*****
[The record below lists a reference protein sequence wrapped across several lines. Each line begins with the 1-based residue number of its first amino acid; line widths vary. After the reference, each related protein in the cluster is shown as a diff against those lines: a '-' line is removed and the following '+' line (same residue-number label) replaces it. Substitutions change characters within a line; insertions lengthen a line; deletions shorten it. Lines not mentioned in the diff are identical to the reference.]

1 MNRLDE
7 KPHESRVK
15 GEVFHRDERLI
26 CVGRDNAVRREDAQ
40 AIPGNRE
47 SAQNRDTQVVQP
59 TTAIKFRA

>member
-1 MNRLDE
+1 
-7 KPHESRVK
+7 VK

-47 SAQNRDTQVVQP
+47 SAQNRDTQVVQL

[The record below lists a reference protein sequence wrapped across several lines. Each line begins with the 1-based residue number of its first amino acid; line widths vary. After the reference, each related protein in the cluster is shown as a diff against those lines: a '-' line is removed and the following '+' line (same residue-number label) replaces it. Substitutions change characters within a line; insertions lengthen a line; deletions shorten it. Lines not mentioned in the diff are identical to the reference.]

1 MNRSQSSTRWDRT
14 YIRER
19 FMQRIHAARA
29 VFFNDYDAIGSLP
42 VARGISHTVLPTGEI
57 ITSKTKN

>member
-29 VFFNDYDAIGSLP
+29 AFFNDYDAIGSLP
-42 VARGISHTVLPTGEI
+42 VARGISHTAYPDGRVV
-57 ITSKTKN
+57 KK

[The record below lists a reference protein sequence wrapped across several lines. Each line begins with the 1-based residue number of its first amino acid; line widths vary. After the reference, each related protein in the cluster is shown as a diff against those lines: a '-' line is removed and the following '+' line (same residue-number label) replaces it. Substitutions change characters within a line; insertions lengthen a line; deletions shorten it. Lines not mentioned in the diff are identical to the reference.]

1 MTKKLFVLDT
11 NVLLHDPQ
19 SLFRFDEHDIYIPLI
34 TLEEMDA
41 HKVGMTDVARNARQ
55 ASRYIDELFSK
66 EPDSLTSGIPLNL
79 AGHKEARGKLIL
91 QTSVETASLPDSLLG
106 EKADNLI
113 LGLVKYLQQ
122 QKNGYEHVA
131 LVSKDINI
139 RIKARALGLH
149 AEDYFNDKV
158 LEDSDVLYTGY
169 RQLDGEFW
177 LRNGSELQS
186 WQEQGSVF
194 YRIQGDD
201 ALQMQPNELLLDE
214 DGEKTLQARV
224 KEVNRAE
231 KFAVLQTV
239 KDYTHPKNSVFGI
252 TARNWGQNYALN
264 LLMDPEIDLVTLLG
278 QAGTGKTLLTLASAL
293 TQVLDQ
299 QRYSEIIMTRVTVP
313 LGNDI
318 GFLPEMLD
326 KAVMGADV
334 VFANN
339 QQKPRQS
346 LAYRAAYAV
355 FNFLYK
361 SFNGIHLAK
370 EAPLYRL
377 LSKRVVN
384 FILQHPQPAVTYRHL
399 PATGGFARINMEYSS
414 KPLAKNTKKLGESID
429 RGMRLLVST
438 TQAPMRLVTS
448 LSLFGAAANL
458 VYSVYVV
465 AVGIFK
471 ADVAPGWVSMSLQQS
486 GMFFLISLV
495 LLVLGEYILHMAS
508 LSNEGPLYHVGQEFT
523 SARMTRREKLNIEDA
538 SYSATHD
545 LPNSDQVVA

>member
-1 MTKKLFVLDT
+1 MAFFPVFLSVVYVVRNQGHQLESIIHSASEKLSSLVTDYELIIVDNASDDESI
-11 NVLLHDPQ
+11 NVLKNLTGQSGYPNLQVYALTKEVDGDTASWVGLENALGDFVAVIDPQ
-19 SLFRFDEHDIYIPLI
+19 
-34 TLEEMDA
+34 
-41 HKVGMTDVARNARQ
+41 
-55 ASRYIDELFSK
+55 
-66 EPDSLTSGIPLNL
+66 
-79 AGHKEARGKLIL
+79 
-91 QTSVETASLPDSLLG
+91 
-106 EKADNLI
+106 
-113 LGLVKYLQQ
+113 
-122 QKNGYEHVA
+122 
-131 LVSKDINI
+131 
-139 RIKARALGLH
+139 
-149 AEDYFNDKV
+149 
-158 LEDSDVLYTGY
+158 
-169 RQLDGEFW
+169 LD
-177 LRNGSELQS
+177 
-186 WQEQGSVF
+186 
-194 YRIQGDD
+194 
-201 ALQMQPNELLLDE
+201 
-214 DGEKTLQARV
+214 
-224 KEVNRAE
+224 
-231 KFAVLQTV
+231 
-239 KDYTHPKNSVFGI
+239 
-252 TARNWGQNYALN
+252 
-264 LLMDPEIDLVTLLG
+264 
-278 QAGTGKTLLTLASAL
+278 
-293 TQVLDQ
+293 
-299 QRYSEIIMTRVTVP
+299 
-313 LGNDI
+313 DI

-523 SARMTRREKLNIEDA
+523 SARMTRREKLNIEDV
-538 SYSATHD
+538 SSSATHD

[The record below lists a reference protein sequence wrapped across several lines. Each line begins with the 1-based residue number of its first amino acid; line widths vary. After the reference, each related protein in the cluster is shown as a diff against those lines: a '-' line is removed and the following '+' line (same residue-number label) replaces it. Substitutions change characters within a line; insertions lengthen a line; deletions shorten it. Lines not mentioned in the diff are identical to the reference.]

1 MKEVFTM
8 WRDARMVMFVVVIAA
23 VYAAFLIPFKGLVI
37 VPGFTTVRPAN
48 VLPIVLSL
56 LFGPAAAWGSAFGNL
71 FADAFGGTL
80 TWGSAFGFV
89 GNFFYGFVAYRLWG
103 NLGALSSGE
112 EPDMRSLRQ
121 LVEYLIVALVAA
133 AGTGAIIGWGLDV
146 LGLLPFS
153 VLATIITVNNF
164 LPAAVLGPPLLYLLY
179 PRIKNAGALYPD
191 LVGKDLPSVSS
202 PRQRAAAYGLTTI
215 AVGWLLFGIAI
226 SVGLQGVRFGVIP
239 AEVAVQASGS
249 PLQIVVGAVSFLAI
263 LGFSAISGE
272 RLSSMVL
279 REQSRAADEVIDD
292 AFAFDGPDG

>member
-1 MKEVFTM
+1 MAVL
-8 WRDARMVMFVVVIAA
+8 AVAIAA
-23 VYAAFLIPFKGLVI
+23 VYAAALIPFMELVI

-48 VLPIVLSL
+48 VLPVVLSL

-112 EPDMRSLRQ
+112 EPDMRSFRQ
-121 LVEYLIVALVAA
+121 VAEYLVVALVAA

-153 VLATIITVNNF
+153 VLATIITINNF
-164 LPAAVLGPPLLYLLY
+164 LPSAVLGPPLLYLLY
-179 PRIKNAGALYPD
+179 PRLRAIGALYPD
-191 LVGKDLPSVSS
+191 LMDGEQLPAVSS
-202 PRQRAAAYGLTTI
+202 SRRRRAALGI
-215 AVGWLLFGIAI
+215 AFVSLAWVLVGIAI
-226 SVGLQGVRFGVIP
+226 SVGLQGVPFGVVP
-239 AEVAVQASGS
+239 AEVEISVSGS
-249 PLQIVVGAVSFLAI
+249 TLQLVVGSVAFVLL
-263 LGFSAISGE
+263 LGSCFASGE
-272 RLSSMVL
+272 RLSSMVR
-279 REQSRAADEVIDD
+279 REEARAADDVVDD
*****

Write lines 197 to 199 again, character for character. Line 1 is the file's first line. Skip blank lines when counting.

+164 LPSAVLGPPLLYLLY
-179 PRIKNAGALYPD
+179 PRLRAIGALYPD